additional confirmation for Vitalian Laurent’s suggestion that Constantine
Melek founded the noble family of Meleks, which became related to the

14  PLP, nos 3446–48 and 3450; Gazes, Theodore. Theodori Gazae epistolae, ed. Petrus Aloisius
M. Leone (Naples, 1990), no. 12.1, p. 66 (father’s name); no. 4.1, p. 48 (brothers’ names).
15  Ayalon, Ami. “Malik,” EI2, 6:261a-b; Histoire des Seldjoucides d’Asie Mineure d’après l’abrégé
du Seldjoucnameh d’Ibn-Bibi, ed. M.H. Houtsma (Leiden, 1902), p. 5 etc., passim; Shukurov,
Rustam. Великие Комнины и Восток (1204–1461) (St. Petersburg, 2001), pp. 129–32.
16  Pachymeres, George. Georges Pachymérès, Relations Historiques XIII.22, ed. Albert Failler,
5 vols (Paris, 1984–2000), 4:675.2–14: “ὁ Μελὴκ Κωνσταντῖνος, τῶν τοῦ σουλτάνου υἱῶν ἅτερος.”
188 Chapter 5

Raouls in the first half of the fourteenth century.17 Laurent’s conclusions are
based on the analysis of a note from the end of the fifteenth century from
the Evangeliary Barber. gr. 449, which relates to the ancestors of a certain
Ματθαῖος ῾Ραοὺλ Μελίκης. According to the note, an unnamed ancestor of the
Meliks (προπάππος) originated from “Persia” (i.e., Seljuk Anatolia) and came
to Constantinople with a large cavalry army to aid the city. Plausibly, this is
a reference to the sultan ʿIzz al-Dīn Kaykāwus II’s flight to Constantinople,
which was retained in the family tradition. The sultan did in fact bring with
him a large cavalry army, which participated in Byzantine wars of the time.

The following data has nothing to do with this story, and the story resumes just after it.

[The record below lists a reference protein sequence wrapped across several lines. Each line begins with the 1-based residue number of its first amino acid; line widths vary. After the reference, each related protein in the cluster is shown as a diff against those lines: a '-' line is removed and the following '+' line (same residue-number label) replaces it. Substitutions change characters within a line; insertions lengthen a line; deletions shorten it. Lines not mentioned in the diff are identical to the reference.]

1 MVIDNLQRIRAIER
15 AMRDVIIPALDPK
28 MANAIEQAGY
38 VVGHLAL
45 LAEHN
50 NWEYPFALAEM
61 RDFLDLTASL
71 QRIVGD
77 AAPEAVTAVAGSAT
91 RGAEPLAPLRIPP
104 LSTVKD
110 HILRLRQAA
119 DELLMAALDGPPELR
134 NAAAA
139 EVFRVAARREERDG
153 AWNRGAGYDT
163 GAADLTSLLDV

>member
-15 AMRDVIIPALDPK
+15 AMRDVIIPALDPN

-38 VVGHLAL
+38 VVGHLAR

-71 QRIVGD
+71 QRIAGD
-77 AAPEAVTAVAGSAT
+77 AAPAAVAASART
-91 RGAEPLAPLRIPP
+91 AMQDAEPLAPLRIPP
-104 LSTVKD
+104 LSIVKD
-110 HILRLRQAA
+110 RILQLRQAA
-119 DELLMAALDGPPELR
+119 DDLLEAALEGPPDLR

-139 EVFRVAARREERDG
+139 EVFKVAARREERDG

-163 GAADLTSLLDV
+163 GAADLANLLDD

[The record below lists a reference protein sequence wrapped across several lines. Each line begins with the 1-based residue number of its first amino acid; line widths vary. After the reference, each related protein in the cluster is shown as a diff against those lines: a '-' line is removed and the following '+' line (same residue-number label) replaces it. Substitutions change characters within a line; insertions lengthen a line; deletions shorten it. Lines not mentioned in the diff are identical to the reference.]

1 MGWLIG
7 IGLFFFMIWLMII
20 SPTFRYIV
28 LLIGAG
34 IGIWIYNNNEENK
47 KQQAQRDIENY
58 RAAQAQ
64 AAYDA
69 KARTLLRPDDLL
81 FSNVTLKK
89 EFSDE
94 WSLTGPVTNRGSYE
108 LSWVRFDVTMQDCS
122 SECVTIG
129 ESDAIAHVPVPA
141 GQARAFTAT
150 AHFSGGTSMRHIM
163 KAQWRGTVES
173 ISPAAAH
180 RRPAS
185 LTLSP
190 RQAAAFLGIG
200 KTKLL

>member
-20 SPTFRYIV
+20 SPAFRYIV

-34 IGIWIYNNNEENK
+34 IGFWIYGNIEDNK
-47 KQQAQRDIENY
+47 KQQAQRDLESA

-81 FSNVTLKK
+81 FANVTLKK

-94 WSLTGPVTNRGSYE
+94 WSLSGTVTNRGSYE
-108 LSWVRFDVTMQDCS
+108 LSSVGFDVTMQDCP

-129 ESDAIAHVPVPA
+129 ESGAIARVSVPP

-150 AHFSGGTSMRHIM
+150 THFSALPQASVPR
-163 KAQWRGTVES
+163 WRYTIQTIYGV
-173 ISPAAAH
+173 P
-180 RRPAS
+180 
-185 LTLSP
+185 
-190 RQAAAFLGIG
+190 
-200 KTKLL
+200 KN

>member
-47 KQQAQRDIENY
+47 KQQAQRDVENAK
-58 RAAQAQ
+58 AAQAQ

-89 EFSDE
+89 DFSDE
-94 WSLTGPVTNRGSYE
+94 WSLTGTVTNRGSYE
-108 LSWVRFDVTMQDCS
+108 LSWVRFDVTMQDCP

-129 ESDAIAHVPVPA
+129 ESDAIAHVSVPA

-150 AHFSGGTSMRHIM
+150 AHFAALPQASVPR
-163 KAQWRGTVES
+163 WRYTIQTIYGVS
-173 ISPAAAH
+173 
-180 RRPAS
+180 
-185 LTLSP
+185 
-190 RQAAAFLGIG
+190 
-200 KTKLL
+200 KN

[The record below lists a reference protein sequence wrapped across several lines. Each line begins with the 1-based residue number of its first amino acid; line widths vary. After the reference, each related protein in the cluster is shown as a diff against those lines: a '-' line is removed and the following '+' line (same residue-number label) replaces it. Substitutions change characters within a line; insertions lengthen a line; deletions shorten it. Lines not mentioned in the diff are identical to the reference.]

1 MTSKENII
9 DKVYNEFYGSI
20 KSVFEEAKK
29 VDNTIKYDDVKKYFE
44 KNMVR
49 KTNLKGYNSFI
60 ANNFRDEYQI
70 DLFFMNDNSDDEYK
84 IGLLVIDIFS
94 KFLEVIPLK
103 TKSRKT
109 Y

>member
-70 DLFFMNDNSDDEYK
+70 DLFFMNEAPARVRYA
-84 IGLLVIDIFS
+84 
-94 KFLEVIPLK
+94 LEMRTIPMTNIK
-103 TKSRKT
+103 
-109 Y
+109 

The note calls the ancestor αὐθέντης, which can be understood as “sovereign,”
one belonging to a royal lineage, and can be applied to both Kaykāwus II and
his son malik Constantine. The description of the official costume of the ances-
tor is plausibly applicable to Constantine only: the ancestor’s headgear was
decorated with a red stone (λιθάριν κόκκινον), probably a Pamir ruby and, by
the emperor’s order, he wore a dark-blue garment (γεραναῖον). As Laurent
rightly noted, precious stones in headgear were an imperial attribute, while
blue clothing indicated the dignities of sebastokrator and caesar, the top of the
Late Byzantine hierarchy of dignities.18 Therefore, as Laurent concludes, the
most apt candidate for the Meliks’ ancestor is Constantine Melek. The rank of
a governor, which Constantine Melek held in Pegai and Berroia, presupposed
a high status in the state hierarchy. Constantine Melek was a first-generation
immigrant, most likely born in Seljuk Anatolia, and by 1264/65, at the time of
his father’s flight from Byzantium, was probably underage and stayed with the
sultan’s women. Probable descendants of Constantine Melek were Ἀστραπύρης
Μελίκης (referred to in 1338–43; PLP, no. 1597), ῾Ράλης Μελίκης (PLP, no. 17791,
ca. 1400), Μανουὴλ ῾Ραοὺλ Μελίκης (ca. 1439/40; PLP, no. 17788), and Ματθαῖος
῾Ραοὺλ Μελίκης Ἀσάνης Παλαιολόγος (b. 1397-d. 1497; PLP, no. 17790). In addi-
tion, Ἰωάννης Μελίκης (landholder in Serres, 1323–26; PLP, no. 17787) and
another Μελίκ whose baptismal name is unknown (Berroia, 1350–52; PLP, no.
17784) possibly belonged to the lineage of Constantine Melek. It seems that
the aristocratic family of the Meliks became related to at least the Palaiologoi,
Raouls, and Asans, eminent lineages of the empire.

I Generation (1280s–1300s)
Κωνσταντῖνος Μελήκ, d. after 1306

17  Laurent, Vitalien. “Une famille turque au service de Byzance. Les Mélikès,” Byzantinische
Zeitschrift 49 (1956), pp. 349–68. Cf.: Zhavoronkov, “Тюрки в Византии,” pp. 169–70.
18  Pseudo-Kodinos, Traité des offices, ed. Jean Verpeaux (Paris, 1966), Index.
The Noble Lineages 189

II Generation (1300s–20s)
Ἰωάννης Μελίκης, 1323–26

III Generation (1320s–40s)


Ἀστραπύρης Μελίκης, 1338–43

IV Generation (1340s–60s)
Μελίκ, 1350–52

V Generation (1360s–80s)
N.

VI Generation (1380s–1400s)
῾Ράλης Μελίκης, ca. 1400

VII Generation (1400s–20s)


N.

VIII Generation (1420s–40s)


Μανουὴλ ῾Ραοὺλ Μελίκης, ca. 1439/40

IX–X Generations (1440s–80s)


N.

XI Generation (1480s–1500s)
Ματθαῖος ῾Ραοὺλ Μελίκης Ἀσάνης Παλαιολόγος, d. 1497

The name Melik seems to have been used mostly by noble and prominent